IV Rox are an ultra-hot new British girl group consisting of four equally talented members: Raquel, Dolly, Natalie and Nadine. And I’m quite glad that they’ve finally released their absolutely fabulous debut EP, Imperfections. You see, the girls released their slick first single, the delightfully dark R&B “Case of the Ex,” way back in April of 2014 and I’ve been dying to hear more from them ever since. Recently, they dropped their amazing new single “Badder Than A Mother” featuring BBC Sound of 2015 nominee Stormzy and it was an absolute killer, perfectly ripe for the loudest clubs. On both of these songs, as with the rest of the EP, the girls deliver smooth and sultry vocals that split the difference between R&B and pop. Another thing the songs all have in common is that they’re blessed by the magic touch of UK super producer Davinche, who’s been churning out choice cuts by some of the UK’s biggest names for over a decade now. Hip-hop is his speciality and he’s lent his hand to Kano, Wiley and Tinchy Stryder, among others. Here, he proves that he’s more than capable of producing R&B and pop, giving these songs some of the most memorable beats to come slamming into Love is Pop HQ in ages. That said, you could certainly argue that many of the beats he’s dropped all over this EP are hip-hop beats; one could easily rap all over most of these tracks.
The EP opens with “Down 4 Me” featuring Ghetts, which calls to mind vintage All Saints circa “Black Coffee” and Mel B’s stellar solo album Hot. If you’re too young to remember those, fear not, “Down 4 Me” sounds just as modern as it does retro. This especially holds true with Ghett’s super fast, grime-style rap part. To that end, Ghetts didn’t just drop a brief random verse and feed it to the girls. On the contrary, what he delivers is a considerably longer rap that suits the lyrics of the rest of the song just fine, something that can also be said of Stormzy’s contribution to “Badder Than A Mother.” And the girls truly hold their own on these songs, delivering fierce vocals that kick some serious ass. Clearly, they’ve been schooled on GIRL POWER.
“Under The Bridge” is track two and it makes it loud and clear that these girls do not need big name rap stars to bring home the goods. “It’s just like water / Under the bridge / Keep running down,” they sing, harmonizing brilliantly, which they do throughout the EP — one of the reasons it’s so perfect in spite of its title. It’s not all harmonizing, however, each of the girls getting the spotlight at least once during each of the EP’s seven tracks. (Or at least it sounds that way to me.)
Next is “Grenade,” which sounds like R&B from another planet with its futuristic-sounding beats and electro-flourishes. “30 seconds to explain / Before I explode / Grenade,” they sing during the song about what could’ve been perfect love if only the guy hadn’t betrayed them. “I’m tired of hearing your shitty excuses / Boy shut your face and just go,” the sing with venom on their tongues. Clearly, these girls mean serious business. This one calls to mind FKA twigs and Dawn Richard’s solo albums with its forward-thinking sounds.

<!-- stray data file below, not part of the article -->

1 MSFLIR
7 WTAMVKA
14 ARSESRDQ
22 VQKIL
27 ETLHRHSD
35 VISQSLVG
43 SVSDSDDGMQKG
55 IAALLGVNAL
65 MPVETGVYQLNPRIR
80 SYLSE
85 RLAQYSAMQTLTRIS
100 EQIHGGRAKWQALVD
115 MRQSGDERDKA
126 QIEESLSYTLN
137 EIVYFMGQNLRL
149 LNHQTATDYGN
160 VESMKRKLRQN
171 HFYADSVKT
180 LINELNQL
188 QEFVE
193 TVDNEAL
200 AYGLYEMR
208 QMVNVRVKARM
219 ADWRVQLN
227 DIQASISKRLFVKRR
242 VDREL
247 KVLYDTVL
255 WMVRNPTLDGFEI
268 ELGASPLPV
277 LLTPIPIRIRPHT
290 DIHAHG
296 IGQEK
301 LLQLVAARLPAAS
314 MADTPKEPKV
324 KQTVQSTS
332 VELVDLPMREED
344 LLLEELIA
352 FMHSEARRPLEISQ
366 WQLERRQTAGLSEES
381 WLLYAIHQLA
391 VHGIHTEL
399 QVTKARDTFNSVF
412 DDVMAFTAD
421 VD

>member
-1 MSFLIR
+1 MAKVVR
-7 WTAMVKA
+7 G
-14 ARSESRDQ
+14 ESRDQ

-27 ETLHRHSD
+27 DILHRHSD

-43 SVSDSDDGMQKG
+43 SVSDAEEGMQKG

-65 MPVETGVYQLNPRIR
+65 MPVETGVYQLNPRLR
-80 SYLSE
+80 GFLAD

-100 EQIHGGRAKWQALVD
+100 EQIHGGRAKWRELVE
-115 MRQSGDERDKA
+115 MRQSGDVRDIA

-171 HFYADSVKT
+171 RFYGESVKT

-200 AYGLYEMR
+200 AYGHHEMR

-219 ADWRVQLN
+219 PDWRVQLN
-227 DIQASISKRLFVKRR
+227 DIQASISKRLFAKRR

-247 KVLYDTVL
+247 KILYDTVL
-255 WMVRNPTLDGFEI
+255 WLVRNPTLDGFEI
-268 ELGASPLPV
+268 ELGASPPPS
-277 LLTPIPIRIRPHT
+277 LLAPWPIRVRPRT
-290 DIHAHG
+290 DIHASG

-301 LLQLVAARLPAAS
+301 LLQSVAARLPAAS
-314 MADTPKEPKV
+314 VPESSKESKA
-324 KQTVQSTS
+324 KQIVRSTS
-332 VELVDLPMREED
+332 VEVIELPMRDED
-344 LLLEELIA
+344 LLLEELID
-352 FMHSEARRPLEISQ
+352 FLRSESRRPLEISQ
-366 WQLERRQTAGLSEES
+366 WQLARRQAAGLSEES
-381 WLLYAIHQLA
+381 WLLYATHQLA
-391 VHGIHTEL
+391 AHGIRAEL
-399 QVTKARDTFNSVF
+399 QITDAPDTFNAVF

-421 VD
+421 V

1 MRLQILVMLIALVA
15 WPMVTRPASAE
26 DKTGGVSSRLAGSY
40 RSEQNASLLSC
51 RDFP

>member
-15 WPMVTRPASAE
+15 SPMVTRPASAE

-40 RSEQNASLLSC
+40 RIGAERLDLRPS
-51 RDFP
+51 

“Imperfections” opens with insanely fast synth playing — or something that sounds an awful lot like it — before a bouncy beat kicks in. “I’m a real girl / So I need a real man / Real men love all our imperfections,” they sing on the stuttering chorus, which makes them sound a bit like robots. It’s a catchy effect though. Later, one of the verses goes, “If you want a model / Go look in the magazine / If you want the truth / I’ll give you reality.” Obviously, they waste no time getting their point across in their witty lyrics. The song ends with the girls singing the chorus of TLC’s “No Scrubs” acapella.
The next two tracks are “Case of the Ex” and “Badder Than A Mother,” which I’ve written about above, and have already given positive reviews here on Love is Pop, so I’m going to skip to the EP’s closing track now. It’s called “Better Than Your Girl” and it’s marvelous with its mix of punchy little programmed beats and louder live drums (or at least they sound that way). It also sports piano-like keyboards, synth and other assorted sounds, the track being layered beautifully with so many sounds that you can listen to it several times and discover something new each time. Like “Grenade,” it sounds rather futuristic and it’s what one imagines prog pop would sound like; if Rush made a pop song, it would probably be an awful lot like this. And the girls’ voices are syrupy sweet and sure to please. As always.